Flesh Flies for Alaska

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Salmon return to all watersheds in Alaska that have access to the ocean. Many rivers are veritable salmon factories with thousands and even millions of fish returning annually. These salmon draw legions of fishers, many of which are not human. Eagles, gulls and giant bears also get much nourishment from the salmon runs. Below the surface of these salmon rivers rainbow trout and char also feed on the bounty brought to these rivers by the spawning and dying salmon.

In some rivers in Alaska, all five species of Pacific salmon find niches in the web of life. Every salmon that enters these rivers is on a one way mission. Each dies after spawning. In some rivers, salmon spawning goes on nearly from ice-out in the spring to freeze-up in the late fall. These rivers are rich with food for rainbows and char in the form of drifting eggs, emerging fry and especially in the protein from drifting and decaying flesh of salmon carcasses. As ghoulish as it seems, many resident rainbows grow fat on this nearly inexhaustible supply of protein.

A combination of an endless smorgasbord of salmon flesh and fishing pressure caused by visiting anglers can make some fish very selective in the flesh they eat. Color and texture play a roll in this selectivity. A couple of very astute Alaskan fishing guides have studied this selectivity and produced flies that level the playing field. They are listed below.

Alaska fishing guide Keith Graham says this about his Barely Legal Flesh fly series:

"I first tied the barely legal flesh about 10 years ago. The use of plastic beads was not allowed during certain times on some of my home waters, such as the Russian River for example, so I thought I would incorporate a bead into a fly. I came up with the idea of putting a bead into a flesh fly simply because rainbow trout and Dolly Varden rely on both salmon eggs and flesh as a main food source during the months of August, September, and October. The use of articulated flies has become very popular and by putting a plastic bead that I custom painted one of my favorite colors into the middle of two pieces of flesh, I was offering the fish two of their primary food sources at the same time. This fly has proven itself in many different waters here in Alaska; the Kenai, Naknek, and Kvichak to name a few. Basically any river that has trout and a salmon run would be a great place to give this fly a try, especially in the months I mentioned."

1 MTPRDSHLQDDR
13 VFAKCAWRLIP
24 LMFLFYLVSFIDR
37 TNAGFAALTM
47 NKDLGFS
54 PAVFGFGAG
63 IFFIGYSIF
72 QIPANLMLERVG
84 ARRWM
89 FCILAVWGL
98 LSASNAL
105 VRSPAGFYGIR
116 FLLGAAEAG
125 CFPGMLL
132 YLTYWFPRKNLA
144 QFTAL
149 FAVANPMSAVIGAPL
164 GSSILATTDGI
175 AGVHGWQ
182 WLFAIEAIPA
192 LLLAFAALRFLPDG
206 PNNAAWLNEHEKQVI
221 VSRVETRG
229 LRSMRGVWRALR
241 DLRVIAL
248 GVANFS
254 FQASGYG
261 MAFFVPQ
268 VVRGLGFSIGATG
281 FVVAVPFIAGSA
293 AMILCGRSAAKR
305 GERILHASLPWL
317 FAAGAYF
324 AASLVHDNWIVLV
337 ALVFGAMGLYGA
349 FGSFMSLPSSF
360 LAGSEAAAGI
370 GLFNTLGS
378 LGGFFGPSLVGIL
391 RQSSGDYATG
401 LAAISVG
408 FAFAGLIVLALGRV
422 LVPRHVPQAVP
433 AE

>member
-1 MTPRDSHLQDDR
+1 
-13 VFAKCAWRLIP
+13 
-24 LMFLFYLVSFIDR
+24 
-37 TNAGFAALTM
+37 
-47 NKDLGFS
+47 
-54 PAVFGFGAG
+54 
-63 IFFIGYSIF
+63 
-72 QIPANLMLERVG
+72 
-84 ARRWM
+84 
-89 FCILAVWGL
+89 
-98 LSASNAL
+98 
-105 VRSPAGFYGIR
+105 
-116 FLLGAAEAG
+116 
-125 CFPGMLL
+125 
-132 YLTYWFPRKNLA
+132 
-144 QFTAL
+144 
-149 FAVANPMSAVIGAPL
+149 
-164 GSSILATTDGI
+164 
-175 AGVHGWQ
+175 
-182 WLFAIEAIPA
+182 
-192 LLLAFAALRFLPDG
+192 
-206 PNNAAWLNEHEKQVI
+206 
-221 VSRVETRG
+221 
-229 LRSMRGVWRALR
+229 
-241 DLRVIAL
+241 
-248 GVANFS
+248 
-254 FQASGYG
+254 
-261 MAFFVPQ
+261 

Alaska fly designer Tracy Smith says about her Lady Flesh flies:

"I was born and raised in Alaska and have been blessed with the opportunity to live and fish in an area some people only dream about. As a Fishery Biologist for the Department of Fish & Game, fish are my life and rainbows are one of my favorites. With abundant salmon runs, the rainbow is always nearby slurping eggs or gorging itself with that perfect piece of rotting carcass. My love for the rainbow has narrowed my tying focus in search of the perfect flesh fly and after examining a countless number of salmon carcasses I found the perfect color. The color was paired with a cactus chenille underbody and a bit of marabou and crystal flash in the tail to simulate salmon skin and that is how Lady Flesh was created. The mimicry is uncanny to pieces of salmon carcass being carried by the current. Since the creation, Lady Flesh has been fished all over the state of Alaska from Kotzebue to Ketchikan and the Kanektok to the Kenai. Lady Flesh proved to be an instant success and was a secret weapon for some time; it has become quite popular among many Kenai River and Bristol Bay guides proving her success in heavily fished drainages. Lady Flesh is a great fly for year round rainbow fishing as there are numerous colors in the series: Lady Flesh, Articulated Lady Flesh, and Orange/Tan."

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